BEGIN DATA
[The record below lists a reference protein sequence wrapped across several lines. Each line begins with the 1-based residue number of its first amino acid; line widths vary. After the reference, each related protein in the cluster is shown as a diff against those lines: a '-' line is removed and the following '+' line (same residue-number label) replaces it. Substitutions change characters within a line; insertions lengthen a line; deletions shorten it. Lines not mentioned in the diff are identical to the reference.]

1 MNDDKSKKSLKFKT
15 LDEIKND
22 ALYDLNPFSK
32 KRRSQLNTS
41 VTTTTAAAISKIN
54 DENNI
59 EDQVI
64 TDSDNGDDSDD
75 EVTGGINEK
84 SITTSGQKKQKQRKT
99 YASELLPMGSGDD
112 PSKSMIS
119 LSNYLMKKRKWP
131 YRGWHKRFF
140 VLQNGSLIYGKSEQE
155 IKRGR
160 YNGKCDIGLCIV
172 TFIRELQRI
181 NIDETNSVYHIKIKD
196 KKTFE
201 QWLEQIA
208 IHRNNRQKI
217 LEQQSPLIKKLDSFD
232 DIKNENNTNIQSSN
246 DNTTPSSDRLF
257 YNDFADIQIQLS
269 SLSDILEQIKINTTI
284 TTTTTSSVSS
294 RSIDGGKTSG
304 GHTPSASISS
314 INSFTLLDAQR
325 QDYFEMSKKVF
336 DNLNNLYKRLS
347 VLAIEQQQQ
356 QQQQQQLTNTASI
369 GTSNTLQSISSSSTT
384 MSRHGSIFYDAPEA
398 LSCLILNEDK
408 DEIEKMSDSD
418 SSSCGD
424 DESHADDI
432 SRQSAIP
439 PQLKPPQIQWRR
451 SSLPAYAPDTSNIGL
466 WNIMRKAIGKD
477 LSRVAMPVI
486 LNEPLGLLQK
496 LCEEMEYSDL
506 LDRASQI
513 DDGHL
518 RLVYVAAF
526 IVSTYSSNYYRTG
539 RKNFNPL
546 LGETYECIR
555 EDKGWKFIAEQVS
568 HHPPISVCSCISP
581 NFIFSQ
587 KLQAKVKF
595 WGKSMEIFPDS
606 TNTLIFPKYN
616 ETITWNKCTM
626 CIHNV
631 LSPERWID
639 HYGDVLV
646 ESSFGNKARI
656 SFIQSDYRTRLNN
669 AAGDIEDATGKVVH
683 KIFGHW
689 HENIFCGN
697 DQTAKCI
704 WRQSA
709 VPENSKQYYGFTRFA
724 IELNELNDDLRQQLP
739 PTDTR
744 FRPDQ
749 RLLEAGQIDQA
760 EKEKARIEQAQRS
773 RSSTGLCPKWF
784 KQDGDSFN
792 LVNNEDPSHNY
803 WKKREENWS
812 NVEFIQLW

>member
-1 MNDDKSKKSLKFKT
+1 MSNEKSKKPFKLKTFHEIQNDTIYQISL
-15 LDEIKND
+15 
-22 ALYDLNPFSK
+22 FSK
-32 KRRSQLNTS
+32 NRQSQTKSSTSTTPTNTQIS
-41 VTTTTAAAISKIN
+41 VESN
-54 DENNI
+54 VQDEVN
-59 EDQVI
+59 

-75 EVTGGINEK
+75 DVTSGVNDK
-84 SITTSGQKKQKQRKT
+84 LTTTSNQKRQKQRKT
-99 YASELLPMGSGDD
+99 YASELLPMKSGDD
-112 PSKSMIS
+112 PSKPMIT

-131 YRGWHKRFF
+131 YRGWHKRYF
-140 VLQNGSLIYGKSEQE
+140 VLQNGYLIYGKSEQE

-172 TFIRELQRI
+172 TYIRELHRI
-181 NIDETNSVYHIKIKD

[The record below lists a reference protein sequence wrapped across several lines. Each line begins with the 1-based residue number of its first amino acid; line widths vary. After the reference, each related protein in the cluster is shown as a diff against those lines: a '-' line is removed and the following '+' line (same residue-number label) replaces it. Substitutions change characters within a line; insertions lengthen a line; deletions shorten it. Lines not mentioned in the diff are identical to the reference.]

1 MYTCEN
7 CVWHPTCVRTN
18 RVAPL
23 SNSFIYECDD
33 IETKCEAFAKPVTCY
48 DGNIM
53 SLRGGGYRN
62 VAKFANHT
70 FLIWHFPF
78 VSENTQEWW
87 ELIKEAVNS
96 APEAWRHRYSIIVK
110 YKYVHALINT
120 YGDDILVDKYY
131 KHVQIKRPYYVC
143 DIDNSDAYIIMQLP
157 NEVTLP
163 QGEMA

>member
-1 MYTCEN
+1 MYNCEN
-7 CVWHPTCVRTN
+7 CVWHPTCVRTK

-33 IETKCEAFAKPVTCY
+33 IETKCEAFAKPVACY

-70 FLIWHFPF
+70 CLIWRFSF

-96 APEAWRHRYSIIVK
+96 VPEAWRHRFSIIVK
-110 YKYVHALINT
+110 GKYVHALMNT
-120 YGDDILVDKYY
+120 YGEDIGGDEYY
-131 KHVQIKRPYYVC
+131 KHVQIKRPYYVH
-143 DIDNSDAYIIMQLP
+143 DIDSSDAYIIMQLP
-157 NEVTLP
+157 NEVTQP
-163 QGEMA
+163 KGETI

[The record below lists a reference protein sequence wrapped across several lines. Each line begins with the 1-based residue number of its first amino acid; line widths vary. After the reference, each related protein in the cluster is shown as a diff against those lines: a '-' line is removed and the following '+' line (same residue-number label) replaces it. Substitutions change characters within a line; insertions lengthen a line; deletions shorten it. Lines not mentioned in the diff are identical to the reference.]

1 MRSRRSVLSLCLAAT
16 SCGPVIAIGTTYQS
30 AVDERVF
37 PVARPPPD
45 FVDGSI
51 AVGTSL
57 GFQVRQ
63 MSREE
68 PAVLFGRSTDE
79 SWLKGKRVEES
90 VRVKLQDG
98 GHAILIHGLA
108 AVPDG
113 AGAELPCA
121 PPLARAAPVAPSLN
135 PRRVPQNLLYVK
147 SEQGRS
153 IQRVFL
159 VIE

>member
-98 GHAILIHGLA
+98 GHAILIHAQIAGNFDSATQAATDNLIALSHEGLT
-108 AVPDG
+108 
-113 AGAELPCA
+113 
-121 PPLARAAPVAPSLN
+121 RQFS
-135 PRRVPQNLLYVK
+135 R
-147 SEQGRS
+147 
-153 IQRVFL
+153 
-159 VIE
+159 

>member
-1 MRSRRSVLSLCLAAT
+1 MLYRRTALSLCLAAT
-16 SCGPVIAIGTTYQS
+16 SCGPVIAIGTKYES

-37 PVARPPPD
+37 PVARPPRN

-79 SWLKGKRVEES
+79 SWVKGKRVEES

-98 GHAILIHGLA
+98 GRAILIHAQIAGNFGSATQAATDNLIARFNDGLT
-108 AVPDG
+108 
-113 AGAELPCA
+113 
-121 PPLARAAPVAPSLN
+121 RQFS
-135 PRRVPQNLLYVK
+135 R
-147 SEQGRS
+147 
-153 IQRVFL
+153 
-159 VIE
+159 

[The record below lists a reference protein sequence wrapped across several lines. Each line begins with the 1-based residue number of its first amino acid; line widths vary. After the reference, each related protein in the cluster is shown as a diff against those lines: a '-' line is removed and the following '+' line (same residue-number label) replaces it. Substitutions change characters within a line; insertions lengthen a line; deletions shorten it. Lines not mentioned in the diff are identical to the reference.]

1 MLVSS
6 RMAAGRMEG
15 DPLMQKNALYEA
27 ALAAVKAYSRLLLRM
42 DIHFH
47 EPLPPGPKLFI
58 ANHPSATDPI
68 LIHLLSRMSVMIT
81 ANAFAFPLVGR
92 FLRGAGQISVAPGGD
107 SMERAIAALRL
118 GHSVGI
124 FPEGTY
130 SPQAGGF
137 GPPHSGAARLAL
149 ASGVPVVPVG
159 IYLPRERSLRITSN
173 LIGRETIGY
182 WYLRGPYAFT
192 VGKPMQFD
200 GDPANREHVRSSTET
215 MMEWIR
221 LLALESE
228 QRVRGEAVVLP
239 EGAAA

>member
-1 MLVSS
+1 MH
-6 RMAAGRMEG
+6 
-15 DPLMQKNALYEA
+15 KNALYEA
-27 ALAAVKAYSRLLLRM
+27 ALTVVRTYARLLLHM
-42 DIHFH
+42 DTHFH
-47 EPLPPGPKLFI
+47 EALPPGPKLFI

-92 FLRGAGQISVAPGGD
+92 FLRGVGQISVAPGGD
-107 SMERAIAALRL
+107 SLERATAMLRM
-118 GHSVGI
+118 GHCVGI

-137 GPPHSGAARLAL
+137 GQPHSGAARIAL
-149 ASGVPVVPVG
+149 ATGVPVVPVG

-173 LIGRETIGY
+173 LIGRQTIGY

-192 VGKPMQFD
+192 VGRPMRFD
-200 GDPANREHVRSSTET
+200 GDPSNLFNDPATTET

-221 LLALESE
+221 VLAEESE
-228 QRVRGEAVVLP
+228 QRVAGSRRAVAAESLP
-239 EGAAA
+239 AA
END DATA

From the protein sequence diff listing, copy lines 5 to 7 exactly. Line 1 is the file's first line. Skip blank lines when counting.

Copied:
32 KRRSQLNTS
41 VTTTTAAAISKIN
54 DENNI